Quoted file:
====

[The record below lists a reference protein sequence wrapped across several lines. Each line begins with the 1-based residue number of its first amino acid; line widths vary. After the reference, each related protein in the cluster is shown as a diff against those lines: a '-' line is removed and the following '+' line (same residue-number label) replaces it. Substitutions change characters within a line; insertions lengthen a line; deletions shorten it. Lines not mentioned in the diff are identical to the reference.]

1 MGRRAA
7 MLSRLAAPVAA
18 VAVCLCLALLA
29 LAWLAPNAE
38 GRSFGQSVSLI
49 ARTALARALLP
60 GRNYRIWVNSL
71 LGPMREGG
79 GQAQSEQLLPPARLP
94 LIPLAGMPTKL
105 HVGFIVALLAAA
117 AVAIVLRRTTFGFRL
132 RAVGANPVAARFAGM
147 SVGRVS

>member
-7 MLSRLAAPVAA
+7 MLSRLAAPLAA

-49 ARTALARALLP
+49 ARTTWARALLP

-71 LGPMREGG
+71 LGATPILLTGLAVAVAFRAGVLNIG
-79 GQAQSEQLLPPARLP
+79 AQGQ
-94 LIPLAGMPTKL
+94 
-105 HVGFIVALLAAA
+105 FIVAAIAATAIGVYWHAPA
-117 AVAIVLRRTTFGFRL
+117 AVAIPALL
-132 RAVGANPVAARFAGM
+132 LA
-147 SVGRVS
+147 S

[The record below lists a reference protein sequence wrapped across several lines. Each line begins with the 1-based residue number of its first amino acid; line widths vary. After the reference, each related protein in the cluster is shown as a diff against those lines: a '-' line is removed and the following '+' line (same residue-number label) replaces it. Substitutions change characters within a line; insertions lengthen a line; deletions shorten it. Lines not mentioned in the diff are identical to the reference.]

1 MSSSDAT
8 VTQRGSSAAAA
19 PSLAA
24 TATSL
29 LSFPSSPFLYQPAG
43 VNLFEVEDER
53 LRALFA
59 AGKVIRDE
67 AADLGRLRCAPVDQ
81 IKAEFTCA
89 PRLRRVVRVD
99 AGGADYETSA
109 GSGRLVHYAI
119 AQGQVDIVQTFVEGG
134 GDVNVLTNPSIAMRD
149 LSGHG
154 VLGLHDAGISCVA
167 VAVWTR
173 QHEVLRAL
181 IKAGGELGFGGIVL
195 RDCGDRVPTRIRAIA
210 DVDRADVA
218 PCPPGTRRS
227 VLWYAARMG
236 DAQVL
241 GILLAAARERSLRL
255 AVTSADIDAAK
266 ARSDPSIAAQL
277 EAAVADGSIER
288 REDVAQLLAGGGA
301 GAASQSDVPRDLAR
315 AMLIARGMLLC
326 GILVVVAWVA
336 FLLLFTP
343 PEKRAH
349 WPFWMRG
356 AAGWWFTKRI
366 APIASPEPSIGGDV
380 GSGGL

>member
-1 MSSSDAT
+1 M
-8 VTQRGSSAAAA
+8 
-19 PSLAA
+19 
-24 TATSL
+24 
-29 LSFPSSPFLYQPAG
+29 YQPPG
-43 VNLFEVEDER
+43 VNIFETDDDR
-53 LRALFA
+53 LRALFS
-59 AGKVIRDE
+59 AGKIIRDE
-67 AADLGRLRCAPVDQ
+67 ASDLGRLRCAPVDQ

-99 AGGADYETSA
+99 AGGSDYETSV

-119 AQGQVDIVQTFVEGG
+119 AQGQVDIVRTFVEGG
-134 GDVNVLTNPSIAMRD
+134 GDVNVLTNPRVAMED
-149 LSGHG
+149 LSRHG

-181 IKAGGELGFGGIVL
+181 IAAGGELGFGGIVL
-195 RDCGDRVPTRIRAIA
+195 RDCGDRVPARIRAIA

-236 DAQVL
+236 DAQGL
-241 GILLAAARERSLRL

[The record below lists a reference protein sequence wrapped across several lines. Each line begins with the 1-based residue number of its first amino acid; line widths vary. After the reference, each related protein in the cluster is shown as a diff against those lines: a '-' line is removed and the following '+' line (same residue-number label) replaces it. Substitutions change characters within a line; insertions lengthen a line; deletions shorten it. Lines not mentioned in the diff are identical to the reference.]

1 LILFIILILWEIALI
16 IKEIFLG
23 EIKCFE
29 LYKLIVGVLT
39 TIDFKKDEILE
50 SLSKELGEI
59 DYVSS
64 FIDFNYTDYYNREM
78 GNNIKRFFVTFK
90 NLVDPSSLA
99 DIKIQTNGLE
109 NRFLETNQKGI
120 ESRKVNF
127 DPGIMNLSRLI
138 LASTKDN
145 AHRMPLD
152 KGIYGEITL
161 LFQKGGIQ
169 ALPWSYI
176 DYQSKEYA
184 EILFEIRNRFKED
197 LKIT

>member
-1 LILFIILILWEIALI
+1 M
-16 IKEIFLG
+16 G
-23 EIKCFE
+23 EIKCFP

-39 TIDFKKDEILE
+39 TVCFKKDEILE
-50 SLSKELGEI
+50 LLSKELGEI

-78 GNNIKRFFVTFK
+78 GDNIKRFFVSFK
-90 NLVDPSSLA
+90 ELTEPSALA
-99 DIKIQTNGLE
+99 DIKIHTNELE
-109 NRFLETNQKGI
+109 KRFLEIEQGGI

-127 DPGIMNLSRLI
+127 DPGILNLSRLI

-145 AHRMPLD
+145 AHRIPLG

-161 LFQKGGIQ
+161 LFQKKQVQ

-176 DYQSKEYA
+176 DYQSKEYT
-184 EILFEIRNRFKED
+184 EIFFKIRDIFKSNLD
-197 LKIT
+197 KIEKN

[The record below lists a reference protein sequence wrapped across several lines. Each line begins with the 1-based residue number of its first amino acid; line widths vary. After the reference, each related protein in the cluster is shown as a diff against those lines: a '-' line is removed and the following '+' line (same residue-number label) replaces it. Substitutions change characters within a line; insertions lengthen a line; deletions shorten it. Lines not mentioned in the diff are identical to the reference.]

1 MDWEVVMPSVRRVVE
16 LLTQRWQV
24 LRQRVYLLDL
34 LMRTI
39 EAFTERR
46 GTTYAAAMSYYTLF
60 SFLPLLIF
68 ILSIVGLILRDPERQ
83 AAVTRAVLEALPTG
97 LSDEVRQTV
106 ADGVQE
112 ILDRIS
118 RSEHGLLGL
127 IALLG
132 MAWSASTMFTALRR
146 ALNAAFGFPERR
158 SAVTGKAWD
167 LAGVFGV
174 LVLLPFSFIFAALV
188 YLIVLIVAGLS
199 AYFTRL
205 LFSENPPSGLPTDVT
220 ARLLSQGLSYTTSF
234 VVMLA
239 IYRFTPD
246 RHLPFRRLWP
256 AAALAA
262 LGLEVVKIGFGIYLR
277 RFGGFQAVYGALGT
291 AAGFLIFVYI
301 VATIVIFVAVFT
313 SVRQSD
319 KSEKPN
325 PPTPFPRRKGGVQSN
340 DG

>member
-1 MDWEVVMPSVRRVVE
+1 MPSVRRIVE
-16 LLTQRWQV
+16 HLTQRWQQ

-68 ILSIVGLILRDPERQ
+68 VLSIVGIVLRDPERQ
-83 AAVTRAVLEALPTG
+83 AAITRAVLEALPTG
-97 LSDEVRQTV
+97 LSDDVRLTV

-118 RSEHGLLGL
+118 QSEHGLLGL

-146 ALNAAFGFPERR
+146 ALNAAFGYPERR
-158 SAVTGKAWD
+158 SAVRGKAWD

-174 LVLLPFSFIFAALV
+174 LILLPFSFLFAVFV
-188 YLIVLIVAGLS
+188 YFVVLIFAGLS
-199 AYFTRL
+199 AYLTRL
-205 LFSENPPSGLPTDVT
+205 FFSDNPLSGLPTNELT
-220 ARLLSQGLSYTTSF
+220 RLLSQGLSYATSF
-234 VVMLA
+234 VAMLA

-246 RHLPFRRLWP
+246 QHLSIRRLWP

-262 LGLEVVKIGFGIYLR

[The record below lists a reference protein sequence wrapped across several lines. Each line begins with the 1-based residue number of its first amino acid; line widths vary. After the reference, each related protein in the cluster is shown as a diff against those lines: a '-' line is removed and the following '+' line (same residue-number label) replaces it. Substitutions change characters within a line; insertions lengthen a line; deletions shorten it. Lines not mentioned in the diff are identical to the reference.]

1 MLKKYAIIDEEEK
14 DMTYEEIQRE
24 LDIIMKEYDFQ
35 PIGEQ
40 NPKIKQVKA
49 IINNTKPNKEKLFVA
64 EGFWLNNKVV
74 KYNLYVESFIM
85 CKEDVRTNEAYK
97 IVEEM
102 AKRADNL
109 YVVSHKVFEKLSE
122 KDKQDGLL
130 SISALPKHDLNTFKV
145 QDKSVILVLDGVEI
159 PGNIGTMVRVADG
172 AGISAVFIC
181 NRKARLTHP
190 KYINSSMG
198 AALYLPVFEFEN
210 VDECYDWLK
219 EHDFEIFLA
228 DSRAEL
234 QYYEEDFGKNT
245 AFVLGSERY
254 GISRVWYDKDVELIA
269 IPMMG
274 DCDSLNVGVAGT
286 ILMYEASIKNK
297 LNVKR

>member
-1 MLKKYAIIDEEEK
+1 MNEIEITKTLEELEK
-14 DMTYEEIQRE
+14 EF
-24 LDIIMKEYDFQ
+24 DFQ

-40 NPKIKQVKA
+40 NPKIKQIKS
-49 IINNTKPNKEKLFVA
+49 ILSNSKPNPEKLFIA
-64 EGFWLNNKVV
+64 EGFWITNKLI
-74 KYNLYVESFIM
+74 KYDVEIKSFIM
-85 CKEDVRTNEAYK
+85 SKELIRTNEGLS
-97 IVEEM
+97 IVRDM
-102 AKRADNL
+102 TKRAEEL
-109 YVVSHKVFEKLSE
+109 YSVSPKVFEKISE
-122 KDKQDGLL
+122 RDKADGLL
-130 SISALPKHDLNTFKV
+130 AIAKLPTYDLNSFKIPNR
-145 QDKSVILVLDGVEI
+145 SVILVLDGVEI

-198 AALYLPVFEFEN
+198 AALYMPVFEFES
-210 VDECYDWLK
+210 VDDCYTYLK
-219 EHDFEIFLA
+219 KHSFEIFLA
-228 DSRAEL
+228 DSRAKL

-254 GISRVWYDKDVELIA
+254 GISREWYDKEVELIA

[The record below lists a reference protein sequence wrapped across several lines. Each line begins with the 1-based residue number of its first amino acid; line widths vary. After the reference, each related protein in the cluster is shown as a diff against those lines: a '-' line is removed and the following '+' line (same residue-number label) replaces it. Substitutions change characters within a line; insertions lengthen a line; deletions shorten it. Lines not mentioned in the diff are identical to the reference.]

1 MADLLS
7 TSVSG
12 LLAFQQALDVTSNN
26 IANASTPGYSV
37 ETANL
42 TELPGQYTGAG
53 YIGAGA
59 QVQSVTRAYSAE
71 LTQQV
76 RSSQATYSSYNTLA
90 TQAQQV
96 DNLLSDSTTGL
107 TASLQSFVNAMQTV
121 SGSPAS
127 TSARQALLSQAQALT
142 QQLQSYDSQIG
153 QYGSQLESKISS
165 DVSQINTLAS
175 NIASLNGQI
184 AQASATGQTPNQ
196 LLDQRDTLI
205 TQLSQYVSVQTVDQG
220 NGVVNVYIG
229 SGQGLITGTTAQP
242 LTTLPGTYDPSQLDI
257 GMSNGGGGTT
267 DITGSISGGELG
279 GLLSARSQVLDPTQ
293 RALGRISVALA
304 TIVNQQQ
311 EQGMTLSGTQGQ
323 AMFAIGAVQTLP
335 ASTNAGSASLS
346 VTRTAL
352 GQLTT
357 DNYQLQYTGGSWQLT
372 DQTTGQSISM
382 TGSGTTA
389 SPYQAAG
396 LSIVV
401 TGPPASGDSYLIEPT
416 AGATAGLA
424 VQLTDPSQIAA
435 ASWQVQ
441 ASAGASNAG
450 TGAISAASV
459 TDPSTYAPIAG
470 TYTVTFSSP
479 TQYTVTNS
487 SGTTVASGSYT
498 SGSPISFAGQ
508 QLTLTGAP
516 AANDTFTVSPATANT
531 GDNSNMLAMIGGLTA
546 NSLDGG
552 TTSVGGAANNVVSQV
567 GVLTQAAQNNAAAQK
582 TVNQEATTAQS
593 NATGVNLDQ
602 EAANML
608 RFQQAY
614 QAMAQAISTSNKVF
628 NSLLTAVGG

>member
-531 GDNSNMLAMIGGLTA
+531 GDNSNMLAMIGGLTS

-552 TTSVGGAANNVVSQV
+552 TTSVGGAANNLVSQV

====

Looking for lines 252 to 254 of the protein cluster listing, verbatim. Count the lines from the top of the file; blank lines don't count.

210 VDECYDWLK
219 EHDFEIFLA
228 DSRAEL